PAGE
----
Mustang is as much an idyllic portrayal of sisterhood as it is a piece of incisive social commentary.
The Turkish-French co-production centres on the lives of Lale, Nur, Selma, Ecce and Sonay, five sisters who decide to celebrate the end of their school year by taking a dip in the ocean. Two of their male school friends accompany them, and the group innocently play-fight in the water, all the while still fully clad in their school uniforms.
After a conservative neighbour reports their behaviour back to their grandmother (Nihal G. Koldas), she and their quick-to-anger uncle Erol (Ayberk Pekcan) decide to lock the girls inside the family home for the duration of the summer. Plans are then made to marry off every sister bar the youngest, Lale. However, the girls find ways to physically escape their confines, and they transcend the situation through their imagination and sense of humour.
If Mustang makes anything clear it is this: women are strong as hell. The mustang, a small but wild horse, is a good animal mascot for the young women in this film. These girls may be small, but they are not going to let their spirits be broken at the prospect of spending their lives in domestic servitude.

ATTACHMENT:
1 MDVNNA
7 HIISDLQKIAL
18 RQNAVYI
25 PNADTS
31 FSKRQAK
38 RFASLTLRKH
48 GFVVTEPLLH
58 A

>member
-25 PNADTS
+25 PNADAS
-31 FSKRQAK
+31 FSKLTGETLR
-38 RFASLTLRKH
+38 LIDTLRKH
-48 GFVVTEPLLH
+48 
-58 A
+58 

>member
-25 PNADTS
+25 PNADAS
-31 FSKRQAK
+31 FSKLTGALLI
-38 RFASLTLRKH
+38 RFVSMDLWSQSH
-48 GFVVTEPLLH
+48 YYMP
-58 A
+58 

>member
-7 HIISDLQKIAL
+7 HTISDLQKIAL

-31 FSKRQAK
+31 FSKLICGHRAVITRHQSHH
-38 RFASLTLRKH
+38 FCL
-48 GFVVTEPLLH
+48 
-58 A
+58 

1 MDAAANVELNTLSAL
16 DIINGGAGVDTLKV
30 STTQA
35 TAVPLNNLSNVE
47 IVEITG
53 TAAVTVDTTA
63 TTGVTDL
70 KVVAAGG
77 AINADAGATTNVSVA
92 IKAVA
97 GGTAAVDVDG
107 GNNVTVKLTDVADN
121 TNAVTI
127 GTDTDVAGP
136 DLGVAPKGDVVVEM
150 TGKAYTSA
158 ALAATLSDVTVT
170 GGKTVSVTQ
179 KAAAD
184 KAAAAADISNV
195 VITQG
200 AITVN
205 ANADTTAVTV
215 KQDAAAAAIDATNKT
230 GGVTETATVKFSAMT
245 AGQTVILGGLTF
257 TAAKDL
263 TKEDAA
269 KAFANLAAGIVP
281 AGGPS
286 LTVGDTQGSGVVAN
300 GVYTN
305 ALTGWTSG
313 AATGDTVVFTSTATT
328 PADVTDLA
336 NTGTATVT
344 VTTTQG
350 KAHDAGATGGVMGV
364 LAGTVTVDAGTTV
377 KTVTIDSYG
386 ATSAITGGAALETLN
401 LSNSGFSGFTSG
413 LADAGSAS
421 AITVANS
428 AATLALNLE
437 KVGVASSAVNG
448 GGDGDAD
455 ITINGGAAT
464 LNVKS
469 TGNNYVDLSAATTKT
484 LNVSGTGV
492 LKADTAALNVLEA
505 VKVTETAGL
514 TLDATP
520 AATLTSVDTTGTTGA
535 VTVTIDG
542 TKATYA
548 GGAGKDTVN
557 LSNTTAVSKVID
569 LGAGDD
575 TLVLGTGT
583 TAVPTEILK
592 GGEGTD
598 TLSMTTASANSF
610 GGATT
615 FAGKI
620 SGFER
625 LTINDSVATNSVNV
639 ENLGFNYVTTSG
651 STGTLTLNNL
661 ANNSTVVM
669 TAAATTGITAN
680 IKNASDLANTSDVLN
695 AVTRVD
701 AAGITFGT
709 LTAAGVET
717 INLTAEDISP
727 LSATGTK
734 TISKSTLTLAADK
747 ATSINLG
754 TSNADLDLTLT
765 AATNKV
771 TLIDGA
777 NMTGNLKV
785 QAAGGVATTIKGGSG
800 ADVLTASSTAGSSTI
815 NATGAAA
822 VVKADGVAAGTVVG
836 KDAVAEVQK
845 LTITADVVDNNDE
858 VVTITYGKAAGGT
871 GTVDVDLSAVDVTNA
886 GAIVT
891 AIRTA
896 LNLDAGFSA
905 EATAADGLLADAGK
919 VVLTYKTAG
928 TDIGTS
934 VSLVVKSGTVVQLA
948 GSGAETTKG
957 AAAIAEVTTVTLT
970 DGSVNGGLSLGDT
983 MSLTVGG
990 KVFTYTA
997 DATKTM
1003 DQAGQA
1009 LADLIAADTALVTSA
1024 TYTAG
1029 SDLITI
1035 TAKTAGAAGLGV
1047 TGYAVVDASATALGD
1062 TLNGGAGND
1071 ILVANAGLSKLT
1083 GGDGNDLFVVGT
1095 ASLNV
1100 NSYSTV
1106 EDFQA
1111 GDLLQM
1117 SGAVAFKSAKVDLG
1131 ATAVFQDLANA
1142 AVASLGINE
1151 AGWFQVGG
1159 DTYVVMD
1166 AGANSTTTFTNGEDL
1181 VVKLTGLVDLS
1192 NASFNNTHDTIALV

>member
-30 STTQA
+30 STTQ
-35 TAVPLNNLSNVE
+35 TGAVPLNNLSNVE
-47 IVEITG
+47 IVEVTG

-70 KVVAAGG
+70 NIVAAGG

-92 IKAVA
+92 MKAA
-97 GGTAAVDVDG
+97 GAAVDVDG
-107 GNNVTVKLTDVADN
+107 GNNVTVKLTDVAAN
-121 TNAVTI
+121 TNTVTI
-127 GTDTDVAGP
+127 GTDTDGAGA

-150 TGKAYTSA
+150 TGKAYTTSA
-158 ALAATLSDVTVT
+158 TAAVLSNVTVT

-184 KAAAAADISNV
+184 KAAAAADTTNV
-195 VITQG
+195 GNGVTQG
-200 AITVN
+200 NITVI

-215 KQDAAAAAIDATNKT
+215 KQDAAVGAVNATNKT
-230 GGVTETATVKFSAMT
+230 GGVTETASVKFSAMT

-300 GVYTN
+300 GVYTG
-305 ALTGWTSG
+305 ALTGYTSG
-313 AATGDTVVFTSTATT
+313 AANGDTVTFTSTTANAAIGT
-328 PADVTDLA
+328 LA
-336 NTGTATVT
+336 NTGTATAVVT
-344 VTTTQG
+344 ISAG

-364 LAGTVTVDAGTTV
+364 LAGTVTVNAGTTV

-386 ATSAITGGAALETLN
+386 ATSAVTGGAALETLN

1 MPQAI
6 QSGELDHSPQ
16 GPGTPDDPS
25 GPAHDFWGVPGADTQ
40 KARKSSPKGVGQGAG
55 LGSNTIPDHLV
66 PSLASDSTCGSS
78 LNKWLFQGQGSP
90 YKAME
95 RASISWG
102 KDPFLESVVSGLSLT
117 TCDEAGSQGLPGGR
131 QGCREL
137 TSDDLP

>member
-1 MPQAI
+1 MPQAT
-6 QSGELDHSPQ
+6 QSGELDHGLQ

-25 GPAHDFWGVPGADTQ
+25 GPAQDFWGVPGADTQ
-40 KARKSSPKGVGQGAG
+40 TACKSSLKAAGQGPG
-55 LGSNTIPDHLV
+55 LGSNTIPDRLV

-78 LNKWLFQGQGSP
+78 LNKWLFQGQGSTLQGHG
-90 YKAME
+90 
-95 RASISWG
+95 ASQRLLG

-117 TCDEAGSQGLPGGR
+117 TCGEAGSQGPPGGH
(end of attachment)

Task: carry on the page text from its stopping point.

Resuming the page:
While this is an ensemble production the star of the film is really Lale, played with aplomb by newcomer Günes Sensoy. She is a precocious, boisterous young soccer enthusiast who takes advantage of her small size to find ingenious new escape routes away from the house.
There are certain superficial similarities between Mustang and Sofia Coppola’s 1999 film, The Virgin Suicides. Dreamy sun-dappled shots abound, and both films deal with groups of Rapunzel-haired teenaged sisters who are put under lock and key by their conservative families. But the similarities end about there. Lale, Nur, Selma, Ecce and Sonay possess real personal agency: they are rowdy and well-drawn, and make a concerted effort to fight against their circumstances.
Mustang is a film that will have you watching alternately with bated breath, a goofy grin or (perhaps like emotional old me) with tears brimming in your eyes.
Mustang will be screening at Palace Nova Eastend from June 23rd. Check their website for session times.